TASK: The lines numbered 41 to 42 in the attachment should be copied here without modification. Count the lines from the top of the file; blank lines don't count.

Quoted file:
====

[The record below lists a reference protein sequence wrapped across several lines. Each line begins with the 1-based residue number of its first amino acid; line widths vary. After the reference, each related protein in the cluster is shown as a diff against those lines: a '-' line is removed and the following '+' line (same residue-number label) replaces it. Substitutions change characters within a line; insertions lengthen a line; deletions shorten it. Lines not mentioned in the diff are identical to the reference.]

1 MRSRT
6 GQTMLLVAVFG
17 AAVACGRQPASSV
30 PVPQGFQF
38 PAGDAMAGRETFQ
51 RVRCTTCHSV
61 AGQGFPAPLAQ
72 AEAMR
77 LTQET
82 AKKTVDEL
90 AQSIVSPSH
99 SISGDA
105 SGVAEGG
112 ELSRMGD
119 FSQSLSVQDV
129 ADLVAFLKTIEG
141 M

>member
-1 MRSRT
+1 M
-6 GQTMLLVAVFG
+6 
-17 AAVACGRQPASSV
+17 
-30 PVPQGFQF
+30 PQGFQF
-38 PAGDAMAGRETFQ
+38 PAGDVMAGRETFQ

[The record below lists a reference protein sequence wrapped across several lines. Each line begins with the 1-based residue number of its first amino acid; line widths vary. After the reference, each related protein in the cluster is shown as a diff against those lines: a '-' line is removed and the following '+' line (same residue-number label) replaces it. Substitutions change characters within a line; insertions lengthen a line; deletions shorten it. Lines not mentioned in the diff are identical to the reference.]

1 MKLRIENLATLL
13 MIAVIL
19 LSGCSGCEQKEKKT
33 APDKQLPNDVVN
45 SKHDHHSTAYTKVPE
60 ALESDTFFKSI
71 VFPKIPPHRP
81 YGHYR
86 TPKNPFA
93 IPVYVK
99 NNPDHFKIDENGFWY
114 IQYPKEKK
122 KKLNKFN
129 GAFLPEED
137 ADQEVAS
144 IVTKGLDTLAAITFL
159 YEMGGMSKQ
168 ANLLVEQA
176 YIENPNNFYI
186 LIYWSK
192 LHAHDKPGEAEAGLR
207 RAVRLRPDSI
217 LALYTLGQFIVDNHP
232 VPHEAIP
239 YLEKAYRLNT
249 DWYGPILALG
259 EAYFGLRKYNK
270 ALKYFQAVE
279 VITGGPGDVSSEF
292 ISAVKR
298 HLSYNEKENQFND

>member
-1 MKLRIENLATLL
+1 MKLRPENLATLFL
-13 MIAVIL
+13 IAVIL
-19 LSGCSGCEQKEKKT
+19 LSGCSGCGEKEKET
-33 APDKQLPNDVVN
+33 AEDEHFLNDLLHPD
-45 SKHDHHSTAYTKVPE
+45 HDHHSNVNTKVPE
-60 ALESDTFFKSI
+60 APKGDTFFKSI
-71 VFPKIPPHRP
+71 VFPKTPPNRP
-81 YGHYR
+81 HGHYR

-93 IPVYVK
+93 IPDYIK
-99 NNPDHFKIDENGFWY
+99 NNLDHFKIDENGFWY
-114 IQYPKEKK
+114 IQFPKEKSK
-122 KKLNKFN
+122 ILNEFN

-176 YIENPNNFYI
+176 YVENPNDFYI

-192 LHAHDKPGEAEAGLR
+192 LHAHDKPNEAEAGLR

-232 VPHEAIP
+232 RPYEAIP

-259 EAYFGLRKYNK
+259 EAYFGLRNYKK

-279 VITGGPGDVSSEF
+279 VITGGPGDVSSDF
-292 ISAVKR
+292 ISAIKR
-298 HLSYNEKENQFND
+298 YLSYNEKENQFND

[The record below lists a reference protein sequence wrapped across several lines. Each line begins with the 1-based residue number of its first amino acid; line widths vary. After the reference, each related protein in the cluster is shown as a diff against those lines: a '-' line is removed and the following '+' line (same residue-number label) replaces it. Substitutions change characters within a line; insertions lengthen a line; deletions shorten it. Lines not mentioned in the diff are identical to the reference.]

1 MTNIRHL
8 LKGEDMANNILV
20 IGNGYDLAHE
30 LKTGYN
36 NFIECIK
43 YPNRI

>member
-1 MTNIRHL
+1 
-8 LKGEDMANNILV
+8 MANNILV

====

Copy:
99 NNPDHFKIDENGFWY
114 IQYPKEKK